Electro-conducting electrocatalytically active materials for use as anode coatings in an electrolytic cell for the electrolysis of aqueous alkali metal chloride solution, and methods of application of such coatings, are well known in the art.

Where aqueous alkali metal chloride solution is to be electrolysed and the electrode is to be used as a cathode the electrode is suitably made of iron or steel, or of other suitable metal, for example nickel. The cathode may be coated with a material designed to reduce the hydrogen overpotential of the electrolysis.

Any suitable construction of electrode may be used in the electrolytic cell. For example the electrode may comprise a plurality of elongated members, e.g. rods or strips, or it may comprise a foraminate surface, e.g. a perforated plate, a mesh, or an expanded metal.

The invention is illustrated by the following examples.

EXAMPLE 1

A rectangular section 35 cm ×30 cm was cut from a 280 micron thick sheet of a cation-exchange membrane of a copolymer of tetrafluoroethylene and a perfluorovinyl ether containing carboxylic acid groups, the ion-exchange capacity of the membrane being 1.3 milli equivalents per gram.

Strips of PVC elastic tape were attached to the sheet at each of the 35 cm long edges of the sheet and strips of aluminum were attached to the sheet at each of the 30 cm long edges of the sheet. The sheet was then mounted in a Bruckner Karo 11 orienter and the temperature of the sheet was raised to 67° C. in an oven associated with the orienter.

The aluminum strips were pulled apart at a rate of 1 meter per minute until the spacing of the aluminum strips attached to the sheet had increased by a factor of 1.5, the PVC elastic strips assisting in the prevention of "waisting" of the sheet. The sheet, whilst mounted on the orienter, was then removed from the oven and cooled to ambient temperature in a stream of air.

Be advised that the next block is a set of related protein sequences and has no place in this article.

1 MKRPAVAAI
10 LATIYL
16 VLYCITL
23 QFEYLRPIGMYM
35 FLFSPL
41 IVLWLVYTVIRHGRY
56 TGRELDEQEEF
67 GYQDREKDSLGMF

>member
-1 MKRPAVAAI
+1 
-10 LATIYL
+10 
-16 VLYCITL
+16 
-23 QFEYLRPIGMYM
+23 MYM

The above procedure of stretching the sheet at a temperature of 67° C. and cooling of the sheet to ambient temperature was repeated twice, in the first repeat of the procedure the spacing of the aluminum strips being increased by a factor of 2.5 over the original spacing and in the second repeat of the procedure the spacing of the aluminum strips being increased by a factor of 4.2 over the original spacing.

The resultant cation-exchange membrane film was then removed from the orienter. The film relaxed slightly towards the original dimensions of the sheet. The thickness of the film after this slight relaxation was 80 microns.

The film of cation-exchange membrane produced as described above was securely and tautly clamped between a pair of gaskets of EPDM rubber and mounted in an electrolytic cell equipped with a 7.5 cm diameter nickel mesh cathode and a 7.5 cm diameter titanium mesh anode coated with a coating of a mixture of RuO2 and TiO2 in a proportion of 35 RuO2 :65 TiO2 by weight.